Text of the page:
1981 Toyota Pickup Transfer Case Buildup - The Phoenix Project Shifts To The LeftPosted in How To on November 1, 2008
Last month we got our Phoenix Project's transfer case doubled, only to tear it down anew to install Inchworm Gear's Lefty adapter. "Lefty" is an adapter that fits Toyota's '79-'95 transfer case used with factory four-cylinder applications. Lefty replaces the third layer (counting from the back) of the transfer-case assembly, shifting the front output from the passenger side over to the driver side.
Relocating the transfer case's front output can be useful for several applications. The foremost use of Lefty is to help provide double transfer cases for Tacomas, FJ Cruisers, and '96-and-later 4Runners. These trucks have a driver-side front differential from the factory. Lefty allows double transfer cases without requiring a solid-axle swap (using a front axle with passenger-side differential) at the same time. It should be noted that additional adapters, such as Inchworm's Prerunner Adapter, are required to mate the Tacoma transmission and transfer case to the front of a '79-'95 geardriven transfer case. Lefty can also be used in non-Toyota applications. We've never heard of anyone using a Toyota transfer case in an early Bronco or Jeep TJ Wrangler, but with Lefty and the proper tranny-to-transfer-case adapter, you could. Mentioning such applications may make Jeep and early-Bronco purists turn purple, but the point is that Lefty makes the rugged, plentiful '79-'95 Toyota geardriven transfer case a viable rig-building option even outside of the Toyota world. Inchworm "clocked" Lefty upward, creating a nearly flat profile for the bottom of the transfer case. Normally, clocking a Toyota transfer case also clocks the transfer-case shift lever, but Lefty leaves the shifter in its stock vertical position. Lefty can be used in conjunction with either a single- or a double-transfer-case system.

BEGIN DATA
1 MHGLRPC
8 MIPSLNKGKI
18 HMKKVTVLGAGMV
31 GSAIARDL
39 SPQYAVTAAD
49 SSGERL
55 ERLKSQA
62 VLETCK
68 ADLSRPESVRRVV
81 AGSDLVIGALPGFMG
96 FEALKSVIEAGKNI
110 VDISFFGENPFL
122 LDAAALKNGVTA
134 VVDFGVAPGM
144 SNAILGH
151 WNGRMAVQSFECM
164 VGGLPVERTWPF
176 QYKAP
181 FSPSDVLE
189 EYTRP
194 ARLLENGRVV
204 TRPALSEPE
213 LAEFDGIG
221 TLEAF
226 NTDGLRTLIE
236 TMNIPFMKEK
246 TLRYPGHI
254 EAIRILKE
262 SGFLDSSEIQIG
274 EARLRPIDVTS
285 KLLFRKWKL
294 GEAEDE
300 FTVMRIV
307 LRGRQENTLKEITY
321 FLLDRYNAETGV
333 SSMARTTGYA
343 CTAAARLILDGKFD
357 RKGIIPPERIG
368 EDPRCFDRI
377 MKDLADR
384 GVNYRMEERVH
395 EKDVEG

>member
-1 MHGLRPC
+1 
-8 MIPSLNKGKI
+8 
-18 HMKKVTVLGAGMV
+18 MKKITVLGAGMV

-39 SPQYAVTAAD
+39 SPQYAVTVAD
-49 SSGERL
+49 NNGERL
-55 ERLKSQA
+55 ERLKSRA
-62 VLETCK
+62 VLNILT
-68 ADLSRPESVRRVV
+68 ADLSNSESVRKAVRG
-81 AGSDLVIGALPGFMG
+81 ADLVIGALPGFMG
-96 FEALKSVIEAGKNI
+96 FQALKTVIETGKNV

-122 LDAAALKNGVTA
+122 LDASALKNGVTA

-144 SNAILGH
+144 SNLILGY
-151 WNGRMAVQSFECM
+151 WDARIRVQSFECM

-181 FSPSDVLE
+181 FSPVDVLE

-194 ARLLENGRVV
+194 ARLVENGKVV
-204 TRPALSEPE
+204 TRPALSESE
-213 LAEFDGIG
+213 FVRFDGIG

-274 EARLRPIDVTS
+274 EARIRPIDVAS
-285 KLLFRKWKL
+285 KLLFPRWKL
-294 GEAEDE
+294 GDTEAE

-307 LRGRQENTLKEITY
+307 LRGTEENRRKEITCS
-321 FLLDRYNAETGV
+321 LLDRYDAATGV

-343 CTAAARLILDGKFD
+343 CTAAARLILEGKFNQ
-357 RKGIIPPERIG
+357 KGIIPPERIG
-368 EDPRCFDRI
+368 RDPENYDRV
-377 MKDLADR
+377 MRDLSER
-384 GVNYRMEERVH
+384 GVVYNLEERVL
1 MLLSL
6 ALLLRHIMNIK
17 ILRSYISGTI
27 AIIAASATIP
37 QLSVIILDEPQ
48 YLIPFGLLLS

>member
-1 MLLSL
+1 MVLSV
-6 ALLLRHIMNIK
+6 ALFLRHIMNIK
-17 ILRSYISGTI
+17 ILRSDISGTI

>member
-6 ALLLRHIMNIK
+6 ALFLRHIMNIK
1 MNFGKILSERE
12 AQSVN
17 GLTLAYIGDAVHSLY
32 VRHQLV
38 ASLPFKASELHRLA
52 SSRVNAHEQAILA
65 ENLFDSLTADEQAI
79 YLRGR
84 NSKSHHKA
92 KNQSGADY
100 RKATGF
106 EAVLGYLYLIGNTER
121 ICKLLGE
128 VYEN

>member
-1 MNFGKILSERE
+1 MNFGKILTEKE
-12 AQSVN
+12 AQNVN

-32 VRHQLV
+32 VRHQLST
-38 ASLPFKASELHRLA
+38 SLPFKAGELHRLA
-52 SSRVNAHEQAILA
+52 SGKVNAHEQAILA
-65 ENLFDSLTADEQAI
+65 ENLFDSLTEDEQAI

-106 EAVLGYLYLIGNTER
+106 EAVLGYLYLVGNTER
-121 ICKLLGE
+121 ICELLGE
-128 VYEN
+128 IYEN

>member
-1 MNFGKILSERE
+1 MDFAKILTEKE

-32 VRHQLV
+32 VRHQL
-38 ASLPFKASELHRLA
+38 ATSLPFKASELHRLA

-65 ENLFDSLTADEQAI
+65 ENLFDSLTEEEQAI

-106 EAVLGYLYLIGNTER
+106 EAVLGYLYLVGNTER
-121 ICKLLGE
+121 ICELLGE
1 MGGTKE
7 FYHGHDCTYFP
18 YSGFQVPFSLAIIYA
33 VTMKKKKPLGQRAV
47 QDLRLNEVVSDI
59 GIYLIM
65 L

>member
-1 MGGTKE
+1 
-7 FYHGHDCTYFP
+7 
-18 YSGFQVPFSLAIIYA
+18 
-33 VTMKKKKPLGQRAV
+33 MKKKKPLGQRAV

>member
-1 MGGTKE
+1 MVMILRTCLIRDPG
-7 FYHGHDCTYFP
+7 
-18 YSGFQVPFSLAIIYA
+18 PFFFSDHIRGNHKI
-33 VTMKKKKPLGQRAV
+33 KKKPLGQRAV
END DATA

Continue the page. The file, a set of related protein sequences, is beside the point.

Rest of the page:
At first blush, using Lefty seems an odd choice for an '81 Toyota pickup build. After all, this truck was factory-equipped with a passenger-side-diff solid front axle. Furthermore, the stock 22R engine has the exhaust on the driver side. This makes for potential fitment problems between the exhaust system and a driveshaft on the driver side. If the rest of the drivetrain were staying stock, Lefty wouldn't make sense as part of the Phoenix Project. The rest of the drivetrain isn't staying stock. As such, it's out with righty and in with Lefty!
Last time, we had just begun Lefty's installation. Follow along as we finish up.
Assembling Lefty is straightforward, but the job requires a shop press, grinder, drill, heating torch, assorted handtools, and the patience and expertise to do the job correctly without damaging the parts. This is also an ideal time to replace any worn bearings and seals inside the transfer case, and you'll need bearing pullers and seal pullers to do that job correctly. Air tools are not mandatory, but they make the job easier on the arms and the knuckles. The expert hands of Jay Parodi at PDC Motorsports led the way through the installation process. Should you attempt the installation yourself? Only you can decide, but be honest with yourself when choosing DIY versus handing off the job to a pro. This isn't rocket science, but it's much tougher than changing your oil or bolting up a new set of shocks. Once you've torn your transfer case down to this point, you're ready to start installing Lefty.
External snap rings provide lateral location for the bearings inside the case. As delivered, these two bores were undersize, requiring Lefty to be pounded or pressed onto the bearing's outer races. Reid at Inchworm Gear explained, "We've seen some variation in the outside diameter of the bearings, and we don't want to have the bearings spinning inside the case, so we machine the bores on the tight side." The bearings on the Phoenix Project's 'case were way too tight, so we sanded the inside of the bores until we achieved a factory-like slip fit. Care was taken not to remove too much material or sand the bores out of round. The fit was checked often by pounding the bearings (using a urethane mallet) through the bores to determine where and how much sanding needed to be done.